The current U.S. State Department travel advisory for American visitors to Egypt warns that unescorted women are “vulnerable to sexual harassment and verbal abuse.” It cites “increasing reports over the last several months of foreigners being sexually groped in taxis and in public places.”

“This is a daily phenomenon for all women now,” said Hafez abu Seada, secretary-general of the Egyptian Organization for Human Rights. “Unfortunately, it’s become a very common practice.”

It’s also the premise behind “678,” a feature film that opened last month in Cairo. Inspired by true stories, the movie portrays three women — one veiled and poor, one middle-class and striving, the other rich and privileged — who fight back after a lifetime of indignities and mistreatment. Some critics denounced the film, warning that it would tarnish Egypt’s image, but women have packed theaters to see it.

Mohamed Diab, the director, shot some scenes at a packed Cairo soccer match last February. His script, which includes a gang assault on the rich woman, proved prophetic.

“We went in only 50 steps, and men in the crowd grabbed my actress and pulled her away,” he said. “Her clothes were ripped off. She fainted. The actors had to fight their way over to rescue her.”


At least some of the pro-democracy protesters saw the mostly peaceful demonstrations at Tahrir Square as a way to change all that.

The protesters who occupied the square for 18 days developed an unusual bond. They not only risked their lives against gunmen and thugs, many risked their futures, saying they feared that Mubarak’s secret police could imprison and torture them if they failed.

Cultural barriers quickly fell. Men and women mingled freely, a rare sight in a culture that still segregates the sexes in many schools and offices. Teenage girls and women slept in makeshift tents on the square each night. Many had never slept away from home before. Some felt so safe they brought their children.

For the first 16 days, no sexual molestation or other crimes were reported. Women spoke of the dawn of a new era.

But on Feb. 10, rumors that Mubarak might step down drew tens of thousands more people to the square. Many had waited out the turmoil until the victory seemed clear. Though still primarily festive, the tenor of the crowd changed.

As the sun set, Beatrice Ghirinjhelli, a 46-year-old former teacher who grew up in Egypt but lives in Greece, entered the square from a bridge that crosses the Nile. As the crowd inched forward, a man groped her from behind.


“He repeated it several times,” she said. “I screamed. The crowd was so heavy, I couldn’t pick him out. I felt like a piece of meat at the butcher.”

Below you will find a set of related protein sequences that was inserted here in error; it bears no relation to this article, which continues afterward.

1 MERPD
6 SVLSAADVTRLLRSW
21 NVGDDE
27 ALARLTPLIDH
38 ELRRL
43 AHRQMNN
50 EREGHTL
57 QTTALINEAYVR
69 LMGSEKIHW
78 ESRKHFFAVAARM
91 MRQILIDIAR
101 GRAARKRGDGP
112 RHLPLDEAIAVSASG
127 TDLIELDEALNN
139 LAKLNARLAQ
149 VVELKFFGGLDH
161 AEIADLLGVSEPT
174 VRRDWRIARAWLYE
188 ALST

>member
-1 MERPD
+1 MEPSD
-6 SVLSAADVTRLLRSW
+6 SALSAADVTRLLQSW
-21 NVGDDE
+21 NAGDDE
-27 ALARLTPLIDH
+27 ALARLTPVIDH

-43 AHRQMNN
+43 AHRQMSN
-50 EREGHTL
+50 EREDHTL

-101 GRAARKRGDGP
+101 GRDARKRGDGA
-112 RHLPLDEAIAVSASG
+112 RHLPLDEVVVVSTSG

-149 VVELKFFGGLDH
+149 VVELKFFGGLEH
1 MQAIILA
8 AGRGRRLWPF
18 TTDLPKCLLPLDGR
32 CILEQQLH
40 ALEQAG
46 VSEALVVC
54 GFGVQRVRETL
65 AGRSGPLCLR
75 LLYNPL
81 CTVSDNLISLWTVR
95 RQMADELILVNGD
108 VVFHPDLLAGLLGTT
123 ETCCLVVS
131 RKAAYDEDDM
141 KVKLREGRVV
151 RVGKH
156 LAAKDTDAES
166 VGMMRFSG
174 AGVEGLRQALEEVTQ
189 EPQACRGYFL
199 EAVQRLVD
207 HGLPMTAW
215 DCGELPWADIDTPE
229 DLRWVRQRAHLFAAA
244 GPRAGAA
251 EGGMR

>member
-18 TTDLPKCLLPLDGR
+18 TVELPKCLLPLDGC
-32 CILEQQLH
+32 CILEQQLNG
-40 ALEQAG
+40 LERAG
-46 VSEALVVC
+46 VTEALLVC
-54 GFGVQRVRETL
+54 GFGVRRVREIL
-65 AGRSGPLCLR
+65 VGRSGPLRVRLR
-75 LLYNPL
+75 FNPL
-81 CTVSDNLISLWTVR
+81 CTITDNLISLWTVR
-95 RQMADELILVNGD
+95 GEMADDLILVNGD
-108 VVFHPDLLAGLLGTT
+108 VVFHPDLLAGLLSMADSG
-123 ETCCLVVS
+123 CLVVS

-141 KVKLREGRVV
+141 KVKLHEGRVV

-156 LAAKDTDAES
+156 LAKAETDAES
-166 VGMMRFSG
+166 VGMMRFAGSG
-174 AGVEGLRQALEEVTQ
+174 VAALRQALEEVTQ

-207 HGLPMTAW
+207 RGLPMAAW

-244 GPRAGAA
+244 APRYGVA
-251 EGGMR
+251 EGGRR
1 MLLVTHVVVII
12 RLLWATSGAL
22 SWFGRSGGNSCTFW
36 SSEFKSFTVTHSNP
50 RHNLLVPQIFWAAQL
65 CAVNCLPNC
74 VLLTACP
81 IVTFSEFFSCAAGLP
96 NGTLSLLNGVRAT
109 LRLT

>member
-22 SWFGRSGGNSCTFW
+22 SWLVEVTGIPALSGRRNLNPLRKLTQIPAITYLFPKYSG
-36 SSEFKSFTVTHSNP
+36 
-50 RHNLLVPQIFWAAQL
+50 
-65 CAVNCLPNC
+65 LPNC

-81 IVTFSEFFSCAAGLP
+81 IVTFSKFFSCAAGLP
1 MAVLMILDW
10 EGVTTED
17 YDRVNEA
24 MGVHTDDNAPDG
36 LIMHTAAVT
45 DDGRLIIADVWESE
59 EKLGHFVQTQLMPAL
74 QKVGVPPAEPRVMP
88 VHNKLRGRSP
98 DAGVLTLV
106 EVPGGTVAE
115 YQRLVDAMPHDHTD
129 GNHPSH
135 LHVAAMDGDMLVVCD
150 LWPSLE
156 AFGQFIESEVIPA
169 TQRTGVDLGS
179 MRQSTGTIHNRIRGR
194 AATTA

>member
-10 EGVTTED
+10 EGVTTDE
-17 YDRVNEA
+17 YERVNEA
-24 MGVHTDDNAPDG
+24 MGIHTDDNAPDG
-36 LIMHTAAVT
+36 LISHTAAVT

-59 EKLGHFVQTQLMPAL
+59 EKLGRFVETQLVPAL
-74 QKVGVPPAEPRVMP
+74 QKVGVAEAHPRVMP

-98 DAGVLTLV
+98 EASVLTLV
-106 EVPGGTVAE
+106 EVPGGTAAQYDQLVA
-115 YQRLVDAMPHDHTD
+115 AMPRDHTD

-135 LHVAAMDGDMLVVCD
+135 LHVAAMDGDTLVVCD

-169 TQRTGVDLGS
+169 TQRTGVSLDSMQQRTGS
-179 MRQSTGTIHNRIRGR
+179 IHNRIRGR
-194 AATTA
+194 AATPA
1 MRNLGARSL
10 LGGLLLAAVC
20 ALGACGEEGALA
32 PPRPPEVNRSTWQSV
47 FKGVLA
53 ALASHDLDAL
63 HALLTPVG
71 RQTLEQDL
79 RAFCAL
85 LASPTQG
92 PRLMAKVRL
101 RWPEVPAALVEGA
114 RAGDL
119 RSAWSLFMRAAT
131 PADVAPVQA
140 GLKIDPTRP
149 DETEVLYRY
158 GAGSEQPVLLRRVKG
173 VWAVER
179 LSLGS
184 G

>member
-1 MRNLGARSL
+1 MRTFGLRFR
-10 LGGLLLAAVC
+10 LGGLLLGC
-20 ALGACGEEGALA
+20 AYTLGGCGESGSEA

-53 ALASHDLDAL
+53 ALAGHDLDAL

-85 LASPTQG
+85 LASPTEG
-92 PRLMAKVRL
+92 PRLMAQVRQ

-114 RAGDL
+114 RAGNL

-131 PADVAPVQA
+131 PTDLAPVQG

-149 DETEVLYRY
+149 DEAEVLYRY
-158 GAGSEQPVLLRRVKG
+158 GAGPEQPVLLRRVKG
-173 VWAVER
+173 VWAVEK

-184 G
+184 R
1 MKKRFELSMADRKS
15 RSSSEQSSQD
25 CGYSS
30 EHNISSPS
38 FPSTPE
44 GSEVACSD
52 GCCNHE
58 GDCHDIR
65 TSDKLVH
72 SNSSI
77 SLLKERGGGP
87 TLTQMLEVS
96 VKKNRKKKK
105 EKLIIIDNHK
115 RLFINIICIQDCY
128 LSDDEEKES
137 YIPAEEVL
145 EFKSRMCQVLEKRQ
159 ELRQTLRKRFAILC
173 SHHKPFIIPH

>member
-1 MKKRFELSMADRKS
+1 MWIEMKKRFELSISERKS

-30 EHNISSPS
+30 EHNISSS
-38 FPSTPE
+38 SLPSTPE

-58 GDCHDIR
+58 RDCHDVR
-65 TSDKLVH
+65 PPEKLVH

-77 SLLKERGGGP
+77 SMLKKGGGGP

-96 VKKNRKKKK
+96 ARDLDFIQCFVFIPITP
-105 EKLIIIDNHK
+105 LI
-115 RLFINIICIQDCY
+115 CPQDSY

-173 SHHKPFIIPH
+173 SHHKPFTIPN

The next night, when Mubarak finally quit, another man groped Ghirinjhelli the same way.

“I managed to grab his arm,” she said. “But he turned and got away. And then another man touched me too. I was so disgusted, and I just turned around and left.”

In the square, Doha Alzohairy, 33, was celebrating when a group of men abruptly closed around her. She is convinced they didn’t know one another. They kept their hands low and their faces blank. She tried not to panic.

“They all started to touch me and grab me and pinch me all over,” she said. “The arms came from everywhere. It was terrifying. I worried that if I fell on the ground, no one would see me. So I started to shout and punch and scream and swear. But I wanted people to hear me.

“It was so humiliating,” she said. “I looked like I was crazy. Finally a man grabbed me from behind. I struggled against him, but he said, ‘I will help.’ And he helped me escape.”

Logan, the CBS reporter, has yet to publicly describe her ordeal. No one was arrested for the assault, and given Egypt’s current turmoil, no arrests are likely.


Logan may have been singled out because state-run TV had spent days demonizing foreign reporters as U.S. spies and agents of Israel or, incongruously, backers of two extremist groups, Hamas or Hezbollah. Other reporters were beaten and harassed by pro-Mubarak forces during the uprising.

But Komsan, the women’s rights activist, said the assault shows that violence against women isn’t just a problem of the past.

“The respite we saw at Tahrir was temporary,” she said sadly. “It means a revolution doesn’t end all our problems.”